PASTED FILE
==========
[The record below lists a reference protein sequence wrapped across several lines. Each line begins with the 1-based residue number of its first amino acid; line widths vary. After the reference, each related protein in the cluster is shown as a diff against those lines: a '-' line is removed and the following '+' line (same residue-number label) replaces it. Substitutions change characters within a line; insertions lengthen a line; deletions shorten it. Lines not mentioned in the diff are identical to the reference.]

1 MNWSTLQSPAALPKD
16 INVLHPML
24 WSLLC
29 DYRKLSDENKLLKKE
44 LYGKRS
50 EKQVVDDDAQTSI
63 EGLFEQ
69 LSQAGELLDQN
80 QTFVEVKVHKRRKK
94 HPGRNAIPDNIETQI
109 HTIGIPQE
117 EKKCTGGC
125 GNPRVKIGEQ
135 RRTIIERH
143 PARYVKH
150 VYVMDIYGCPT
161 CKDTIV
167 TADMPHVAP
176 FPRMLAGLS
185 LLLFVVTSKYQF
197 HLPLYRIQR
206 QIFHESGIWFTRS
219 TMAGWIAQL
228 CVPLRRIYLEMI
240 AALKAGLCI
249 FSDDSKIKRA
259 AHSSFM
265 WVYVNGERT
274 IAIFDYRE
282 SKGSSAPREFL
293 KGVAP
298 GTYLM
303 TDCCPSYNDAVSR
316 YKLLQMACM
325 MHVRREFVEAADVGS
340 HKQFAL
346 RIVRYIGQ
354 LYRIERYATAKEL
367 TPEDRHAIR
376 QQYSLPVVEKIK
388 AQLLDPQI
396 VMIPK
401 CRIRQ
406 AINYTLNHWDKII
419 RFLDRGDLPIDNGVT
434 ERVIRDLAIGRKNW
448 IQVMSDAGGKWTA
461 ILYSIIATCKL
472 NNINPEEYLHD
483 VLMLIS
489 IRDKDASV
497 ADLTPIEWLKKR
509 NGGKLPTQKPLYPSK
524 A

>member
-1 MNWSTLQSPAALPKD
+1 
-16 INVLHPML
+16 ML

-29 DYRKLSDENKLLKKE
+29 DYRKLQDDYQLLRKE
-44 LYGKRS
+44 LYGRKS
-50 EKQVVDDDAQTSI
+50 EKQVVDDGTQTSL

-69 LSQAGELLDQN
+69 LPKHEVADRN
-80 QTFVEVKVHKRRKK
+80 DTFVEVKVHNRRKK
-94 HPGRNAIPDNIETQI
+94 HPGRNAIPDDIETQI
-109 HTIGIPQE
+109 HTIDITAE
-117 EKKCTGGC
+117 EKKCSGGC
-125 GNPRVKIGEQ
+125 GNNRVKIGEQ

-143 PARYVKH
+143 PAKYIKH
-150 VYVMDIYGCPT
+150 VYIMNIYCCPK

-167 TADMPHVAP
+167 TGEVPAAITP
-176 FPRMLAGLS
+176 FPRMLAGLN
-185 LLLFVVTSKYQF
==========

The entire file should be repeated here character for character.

[The record below lists a reference protein sequence wrapped across several lines. Each line begins with the 1-based residue number of its first amino acid; line widths vary. After the reference, each related protein in the cluster is shown as a diff against those lines: a '-' line is removed and the following '+' line (same residue-number label) replaces it. Substitutions change characters within a line; insertions lengthen a line; deletions shorten it. Lines not mentioned in the diff are identical to the reference.]

1 MNWSTLQSPAALPKD
16 INVLHPML
24 WSLLC
29 DYRKLSDENKLLKKE
44 LYGKRS
50 EKQVVDDDAQTSI
63 EGLFEQ
69 LSQAGELLDQN
80 QTFVEVKVHKRRKK
94 HPGRNAIPDNIETQI
109 HTIGIPQE
117 EKKCTGGC
125 GNPRVKIGEQ
135 RRTIIERH
143 PARYVKH
150 VYVMDIYGCPT
161 CKDTIV
167 TADMPHVAP
176 FPRMLAGLS
185 LLLFVVTSKYQF
197 HLPLYRIQR
206 QIFHESGIWFTRS
219 TMAGWIAQL
228 CVPLRRIYLEMI
240 AALKAGLCI
249 FSDDSKIKRA
259 AHSSFM
265 WVYVNGERT
274 IAIFDYRE
282 SKGSSAPREFL
293 KGVAP
298 GTYLM
303 TDCCPSYNDAVSR
316 YKLLQMACM
325 MHVRREFVEAADVGS
340 HKQFAL
346 RIVRYIGQ
354 LYRIERYATAKEL
367 TPEDRHAIR
376 QQYSLPVVEKIK
388 AQLLDPQI
396 VMIPK
401 CRIRQ
406 AINYTLNHWDKII
419 RFLDRGDLPIDNGVT
434 ERVIRDLAIGRKNW
448 IQVMSDAGGKWTA
461 ILYSIIATCKL
472 NNINPEEYLHD
483 VLMLIS
489 IRDKDASV
497 ADLTPIEWLKKR
509 NGGKLPTQKPLYPSK
524 A

>member
-1 MNWSTLQSPAALPKD
+1 
-16 INVLHPML
+16 ML

-29 DYRKLSDENKLLKKE
+29 DYRKLQDDYQLLRKE
-44 LYGKRS
+44 LYGRKS
-50 EKQVVDDDAQTSI
+50 EKQVVDDGTQTSL

-69 LSQAGELLDQN
+69 LPKHEVADRN
-80 QTFVEVKVHKRRKK
+80 DTFVEVKVHNRRKK
-94 HPGRNAIPDNIETQI
+94 HPGRNAIPDDIETQI
-109 HTIGIPQE
+109 HTIDITAE
-117 EKKCTGGC
+117 EKKCSGGC
-125 GNPRVKIGEQ
+125 GNNRVKIGEQ

-143 PARYVKH
+143 PAKYIKH
-150 VYVMDIYGCPT
+150 VYIMNIYCCPK

-167 TADMPHVAP
+167 TGEVPAAITP
-176 FPRMLAGLS
+176 FPRMLAGLN
-185 LLLFVVTSKYQF